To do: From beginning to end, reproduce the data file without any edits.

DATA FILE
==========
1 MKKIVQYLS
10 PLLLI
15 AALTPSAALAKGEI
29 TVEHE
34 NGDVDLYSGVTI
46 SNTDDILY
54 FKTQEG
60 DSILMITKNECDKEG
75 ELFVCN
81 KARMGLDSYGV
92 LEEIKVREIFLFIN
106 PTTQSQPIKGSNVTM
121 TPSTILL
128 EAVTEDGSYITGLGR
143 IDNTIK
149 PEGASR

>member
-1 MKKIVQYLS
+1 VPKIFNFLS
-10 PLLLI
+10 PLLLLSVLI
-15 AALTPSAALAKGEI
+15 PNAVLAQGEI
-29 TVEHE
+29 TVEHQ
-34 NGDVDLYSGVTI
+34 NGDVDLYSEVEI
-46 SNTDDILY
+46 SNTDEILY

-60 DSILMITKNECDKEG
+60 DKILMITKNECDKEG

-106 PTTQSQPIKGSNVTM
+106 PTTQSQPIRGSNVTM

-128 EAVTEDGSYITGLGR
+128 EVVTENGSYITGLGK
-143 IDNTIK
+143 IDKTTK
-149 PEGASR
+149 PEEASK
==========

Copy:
1 MKKIVQYLS
10 PLLLI
15 AALTPSAALAKGEI
29 TVEHE
34 NGDVDLYSGVTI
46 SNTDDILY
54 FKTQEG
60 DSILMITKNECDKEG
75 ELFVCN
81 KARMGLDSYGV
92 LEEIKVREIFLFIN
106 PTTQSQPIKGSNVTM
121 TPSTILL
128 EAVTEDGSYITGLGR
143 IDNTIK
149 PEGASR

>member
-1 MKKIVQYLS
+1 VPKIFNFLS
-10 PLLLI
+10 PLLLLSVLI
-15 AALTPSAALAKGEI
+15 PNAVLAQGEI
-29 TVEHE
+29 TVEHQ
-34 NGDVDLYSGVTI
+34 NGDVDLYSEVEI
-46 SNTDDILY
+46 SNTDEILY

-60 DSILMITKNECDKEG
+60 DKILMITKNECDKEG

-106 PTTQSQPIKGSNVTM
+106 PTTQSQPIRGSNVTM

-128 EAVTEDGSYITGLGR
+128 EVVTENGSYITGLGK
-143 IDNTIK
+143 IDKTTK
-149 PEGASR
+149 PEEASK